Second, we have worked with The Open University’s OpenLearn Unit to produce free and open educational resources that make use of our technologies. You can find out more about these materials by going to the OpenLearn site or by clicking on the button “Open Learn” below. Why not try it out for yourselves and take up the challenge of Herodotus’s Histories to go and pursue your own enquiry.
The Hestia2 Developers
Kate Byrne is a research fellow in the School of Informatics at Edinburgh University, specialising in natural language processing. She has worked on related projects, adapting the Edinburgh Geoparser for classical works, so that place names mentioned in the text can be recognised and given a spatial location. For Hestia, she has adapted the material to mesh with the GapVis tools previously created.
Eric Kansa directs Open Context, a data publishing venue for archaeology. His research interests explore web architecture, service design and policy issues relating to intellectual property. In June 2013, Eric was honoured, along with 12 other researchers, by the White House as a “Champion of Change” in promoting open science. Eric has adapted the GapVis platform for ensuring robustness, usability and functionality.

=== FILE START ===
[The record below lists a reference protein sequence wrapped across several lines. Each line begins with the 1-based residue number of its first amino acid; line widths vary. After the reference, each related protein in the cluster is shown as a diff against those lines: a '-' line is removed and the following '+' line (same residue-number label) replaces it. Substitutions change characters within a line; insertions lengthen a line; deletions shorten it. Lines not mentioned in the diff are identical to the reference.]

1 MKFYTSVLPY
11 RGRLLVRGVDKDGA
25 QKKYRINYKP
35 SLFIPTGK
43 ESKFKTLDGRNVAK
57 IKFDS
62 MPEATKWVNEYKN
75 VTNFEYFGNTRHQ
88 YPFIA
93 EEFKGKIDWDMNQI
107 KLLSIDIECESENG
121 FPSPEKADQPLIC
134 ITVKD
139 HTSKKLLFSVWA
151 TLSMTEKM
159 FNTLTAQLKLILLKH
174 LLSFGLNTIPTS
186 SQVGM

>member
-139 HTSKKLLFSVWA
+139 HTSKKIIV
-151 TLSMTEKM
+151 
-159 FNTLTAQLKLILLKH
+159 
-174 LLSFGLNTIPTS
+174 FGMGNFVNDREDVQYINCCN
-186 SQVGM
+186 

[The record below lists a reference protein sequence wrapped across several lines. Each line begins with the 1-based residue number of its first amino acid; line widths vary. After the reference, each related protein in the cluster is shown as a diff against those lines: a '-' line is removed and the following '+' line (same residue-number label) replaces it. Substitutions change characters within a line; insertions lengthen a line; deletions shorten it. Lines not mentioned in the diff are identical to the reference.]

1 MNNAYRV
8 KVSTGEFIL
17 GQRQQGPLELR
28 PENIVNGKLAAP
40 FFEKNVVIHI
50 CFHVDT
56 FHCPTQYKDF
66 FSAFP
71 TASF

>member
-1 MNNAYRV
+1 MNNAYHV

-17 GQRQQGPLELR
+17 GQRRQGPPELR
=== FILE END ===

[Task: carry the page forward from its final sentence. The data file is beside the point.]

Adam Rabinowitz is Assistant Professor in the Department of Classics at the University of Texas at Austin and works on exploring ancient social relations in the archaeological record. With a keen interest on using digital tools to visualise information about the Classical past, Adam has created GeoDia, an interactive spatial timeline of Mediterranean archaeology. Adam has been trialling Hestia’s resources in his undergraduate classes.
Beverley Daley-Yates works as a freelance consultant to develop online learning resources. She has been involved in several projects for OpenLearn, some based on BBC TV productions, in collaboration with academics from the Classical Studies, Science, Modern Languages and Social Science Faculties. Beverley helped create the OpenLearn Herodotus materials.
Enrico Daga is Project Officer in Linked Data at The Open University’s Knowledge Media Institute. His main duty is the maintenance and evolution of http://data.open.ac.uk, while doing a PhD on linked data integration, maintenance and reuse. Enrico helped developed the new HestiaVis platform.